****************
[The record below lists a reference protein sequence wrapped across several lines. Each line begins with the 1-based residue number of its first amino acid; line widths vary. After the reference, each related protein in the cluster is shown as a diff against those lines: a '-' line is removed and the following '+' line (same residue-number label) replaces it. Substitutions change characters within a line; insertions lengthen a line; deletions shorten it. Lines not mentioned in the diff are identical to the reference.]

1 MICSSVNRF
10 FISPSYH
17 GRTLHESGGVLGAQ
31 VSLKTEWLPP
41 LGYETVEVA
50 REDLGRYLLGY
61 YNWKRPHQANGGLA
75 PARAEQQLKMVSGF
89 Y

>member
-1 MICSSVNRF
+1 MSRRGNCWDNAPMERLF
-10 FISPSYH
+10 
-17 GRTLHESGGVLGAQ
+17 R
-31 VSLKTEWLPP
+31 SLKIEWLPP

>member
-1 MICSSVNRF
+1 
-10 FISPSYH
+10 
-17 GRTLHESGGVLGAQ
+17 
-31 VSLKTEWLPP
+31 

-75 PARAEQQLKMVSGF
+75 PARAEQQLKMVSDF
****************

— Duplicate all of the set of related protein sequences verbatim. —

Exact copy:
[The record below lists a reference protein sequence wrapped across several lines. Each line begins with the 1-based residue number of its first amino acid; line widths vary. After the reference, each related protein in the cluster is shown as a diff against those lines: a '-' line is removed and the following '+' line (same residue-number label) replaces it. Substitutions change characters within a line; insertions lengthen a line; deletions shorten it. Lines not mentioned in the diff are identical to the reference.]

1 MICSSVNRF
10 FISPSYH
17 GRTLHESGGVLGAQ
31 VSLKTEWLPP
41 LGYETVEVA
50 REDLGRYLLGY
61 YNWKRPHQANGGLA
75 PARAEQQLKMVSGF
89 Y

>member
-1 MICSSVNRF
+1 MSRRGNCWDNAPMERLF
-10 FISPSYH
+10 
-17 GRTLHESGGVLGAQ
+17 R
-31 VSLKTEWLPP
+31 SLKIEWLPP

>member
-1 MICSSVNRF
+1 
-10 FISPSYH
+10 
-17 GRTLHESGGVLGAQ
+17 
-31 VSLKTEWLPP
+31 

-75 PARAEQQLKMVSGF
+75 PARAEQQLKMVSDF